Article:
What is Pilates
Who Is Pilates For?
All Sizes, Including Overweight
Big, small, tall, short, whatever…. you can do Pilates. One of the great things about Pilates is that it is built around efficient, well aligned human movement – not certain humans, all humans. There are things we focus on like core strength, flexibilty, and balance but the exercises are adapted appropriately for each body using them. This was one of the hallmarks of Joseph Pilates’ teaching and it remains a guiding factor in the evolution of Pilates today.
Men and Women
Its a myth that Pilates is only for women. Pilates was started by a man, Joseph Pilates, and men have been thoroughly involved in Pilates – doing it, teaching it, building the industry – all along.
Pilates helps with balance, flexibility, and coordination as it promotes overall fitness. It is easy to adjust the effort level required for Pilates exercises. And Pilates, as moderate resistance training, is very compatible with bone health programs.
People with Back Pain
Pilates exercises are increasingly recommended by back pain specialists and incorporated into physical therapy programs of all kinds. People with pain or physical limitations often find that including Pilates taught by a qualified instructor in their rehab program makes a positive difference in their comfort and overall fitness.
Pregnant and Postnatal Women
Pilates is a great friend of the pre and postnatal woman. It is famous for preparing bodies for childbirth and helping women recover not just their figures but better physical function after giving birth. There are certain exercises that are contraindicated as a pregnancy moves forward so please take advice from your doctor, and talk to your instructor
Cross Training Athletes
Pilates is a form of fitness training that develops balanced musculature, flexibility and overall functional fitness, making it a top choice as complimentary exercise for athletes in training. Everyone from cyclists to Super Bowl football players and Olympic ice skaters use Pilates as part of their training.
Dancers, who engage in very demanding physical training for their art, are also big fans of Pilates and many go on to become Pilates instructors.
If enhanced strength, balance, flexibility and as Joseph Pilates would say, a “complete coordination of body, mind, and spirit” is what you are looking for in a fitness program, Pilates is the place to start!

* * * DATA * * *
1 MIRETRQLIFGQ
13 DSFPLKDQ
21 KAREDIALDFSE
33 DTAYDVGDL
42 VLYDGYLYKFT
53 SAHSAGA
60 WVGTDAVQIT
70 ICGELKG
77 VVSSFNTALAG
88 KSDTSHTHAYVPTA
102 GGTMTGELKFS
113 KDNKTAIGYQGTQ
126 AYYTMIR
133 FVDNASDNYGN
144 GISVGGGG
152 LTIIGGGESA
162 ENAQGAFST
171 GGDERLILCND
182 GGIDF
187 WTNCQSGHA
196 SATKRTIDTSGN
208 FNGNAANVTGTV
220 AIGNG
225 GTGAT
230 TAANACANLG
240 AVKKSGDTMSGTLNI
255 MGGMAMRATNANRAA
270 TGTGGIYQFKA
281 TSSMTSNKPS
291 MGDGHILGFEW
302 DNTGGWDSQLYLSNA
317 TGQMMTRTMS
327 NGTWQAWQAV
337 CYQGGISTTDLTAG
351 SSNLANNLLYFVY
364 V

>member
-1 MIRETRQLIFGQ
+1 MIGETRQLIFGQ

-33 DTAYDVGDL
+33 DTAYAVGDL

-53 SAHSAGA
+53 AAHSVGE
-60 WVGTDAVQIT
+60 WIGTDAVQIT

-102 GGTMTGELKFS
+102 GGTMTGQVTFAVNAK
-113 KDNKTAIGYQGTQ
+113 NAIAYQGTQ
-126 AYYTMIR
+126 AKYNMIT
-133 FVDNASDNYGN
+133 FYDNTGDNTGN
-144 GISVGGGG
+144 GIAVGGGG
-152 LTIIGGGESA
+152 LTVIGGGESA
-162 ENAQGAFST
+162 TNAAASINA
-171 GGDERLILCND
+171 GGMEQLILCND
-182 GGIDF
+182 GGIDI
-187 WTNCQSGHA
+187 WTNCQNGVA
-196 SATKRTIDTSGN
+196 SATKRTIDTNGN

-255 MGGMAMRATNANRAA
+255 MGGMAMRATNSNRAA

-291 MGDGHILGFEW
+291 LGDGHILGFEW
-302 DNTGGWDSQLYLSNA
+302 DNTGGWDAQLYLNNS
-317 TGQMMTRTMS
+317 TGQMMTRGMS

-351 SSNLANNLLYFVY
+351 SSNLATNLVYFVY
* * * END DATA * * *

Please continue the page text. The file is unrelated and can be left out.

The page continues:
What is Pilates?
Pilates is a form of exercise, developed by Joseph Pilates in the early 1900’s, which emphasizes the balanced development of the body through core strength, flexibility, and awareness in order to support efficient, graceful movement.
Pilates is a body conditioning routine that can help build flexibility, muscle strength, and endurance in the legs, abdominals, arms, hips, and back. It puts emphasis on spinal and pelvic alignment, breathing, and developing a strong core or center, and improving coordination and balance. Pilates’ system allows for different exercises to be modified in range of difficulty from beginning to advanced. Intensity can be increased over time as the body conditions and adapts to the exercises.
One of the best things about the Pilates method is that it works so well for a wide range of people. Athletes and dancers love it, as do seniors, women rebounding from pregnancy, and people who at various stages of physical rehabilitation.
About Joseph Pilates
German born Joseph Pilates was living in England, working as a circus performer and boxer, when he was placed in forced internment in England at the outbreak of WWI. While in the internment camp, he began to develop the floor exercises that evolved into what we now know as the Pilates mat work. As time went by, Joseph Pilates began to work with rehabilitating detainees who were suffering from diseases and injuries. It was invention born of necessity that inspired him to utilize items that were available to him, like bed springs and beer barrel hoops, to create resistance exercise equipment for his patients.